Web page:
The electrode is equiped with a connector 51 which extends through an opening 52 in the tube for connection with one of the lead wires 33 in lumen A. Preferably, each electrode is further sealed to the catheter tube by annular deposits of adhesive 53. The other electrodes 42-45 are mounted in the same manner and each is connected to a separate wire 33. The electrodes are used for both sensing and pacing, as will be explained. Additional electrodes may be provided for increased area contact and for His bundle sensing, if desired. Also, the catheter may be made with only one electrode, the electrode being in the position of electrode 41 or electrode 42 in the drawings, or there may be a single distal electrode and a single proximal electrode.
Catheter tube 25 contains a permanent stylet wire 60 of graduated stiffness as shown in FIG. 9. The main portion 61 of the stylet extends to a proximal end having a reverse bend 62. A distal end portion 63 of reduced diameter has a similar return bend 64 at its extremity to provide a blunt tip. An intermediate portion 65 is of intermediate thickness as shown. The stylet is made of a springy metal and the variations in thickness provide a relatively flexible distal end portion 63, a relatively stiffer proximal portion 61 and an intermediate portion 65 having an intermediate value of stiffness. A shoulder 66 marks the transition between portions 63 and 65 and a shoulder 67 marks the transition between portions 61 and 65.
The stylet 60 is permanently secured in lumen D with its proximal end 62 potted in an adhesive plug 66 as shown in FIG. 4. Adhesive 66 anchors the proximal end of the stylet and closes the lumen D on the distal side of port opening 30. The distal end of the stylet is located at the point 64a in FIGS. 1 and 2. Thus, an intermediate portion of the catheter tube between the proximal and distal electrodes is stiffened by stylet 60 and the distal end portion of the catheter extending from the distal end of the stylet at point 64a to balloon 27 is left extremely flexible and substantially limp for manipulation as a flow-directed balloon catheter.
Shoulder 66 is located at point 66a and shoulder 67 is located at point 67a in FIGS. 1 and 2. Proximal end 62 is located at point 62a. The distances of the distal and proximal electrodes from the catheter tip and the lengths of stylet portions 61, 63 and 65 vary in different catheters to accommodate heart chamber and vessel dimensions in different patients.
Thermistor lead wires 31 are connected to contact pins in an electrical connector plug 75 in FIG. 2, lead wires from the distal electrodes 41 and 42 are connected to contact pins in connector plug 76 and lead wires from proximal electrodes 43, 44, and 45 are connected to contact pins in connecter plug 77.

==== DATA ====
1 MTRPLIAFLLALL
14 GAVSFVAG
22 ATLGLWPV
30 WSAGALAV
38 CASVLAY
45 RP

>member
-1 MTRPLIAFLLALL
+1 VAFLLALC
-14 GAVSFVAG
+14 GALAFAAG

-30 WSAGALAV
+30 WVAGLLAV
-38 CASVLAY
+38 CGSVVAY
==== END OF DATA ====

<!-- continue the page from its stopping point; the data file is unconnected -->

A particular advantage of the present catheter is that it may be inserted at the bedside without fluoroscopic control. It is inserted usually into a median basilic or deep brachial vein by a cutdown. It may however be inserted percutaneously from the femoral, jugular or subclavian vein. As the catheter is advanced, intracavitary electrograms and intravascular pressures are continuously monitored. The balloon is inflated when the catheter has been advanced 40 cm. from the tip, when the right arm vein is used, or at 50 cm. when the left arm is used. The left arm is preferable for insertion of the catheter.
With further advancement, the blood stream directs the balloon through the right atrium and right ventricle into the pulmonary artery and then into the pulmonary capillary wedge position. When pulmonary artery or pulmonary capillary wedge pressures are recorded from the tip, the proximal and distal electrodes will usually record characteristic intraatrial and intraventricular signals, respectively. Coiling or looping of the catheter can be recognized from simultaneous recordings of cavity electrograms and intracardiac pressures. For example, if proximal and distal electrodes record intraatrial and intraventricular electrograms, but a low pressure is recorded from the tip, it can be assumed that the catheter is coiled and in such case it is withdrawn and then readvanced.
The catheter is finally positioned in such a way that the proximal electrodes record high right atrial electrograms, i.e., proportionately a very large atrial complex (P wave) and a very small ventricular complex (QRS). At this position characteristic intraventricular electrogram, i.e., large QRS and very small P wave is recorded from the distal electrodes and PA pressure is recorded from the tip with the balloon deflated. When the balloon is inflated, pulmonary capillary wedge (PCW) pressure is recorded. A single distal electrode and a single proximal electrode may be used, provided that a ground electrode is located somewhere in the patients body.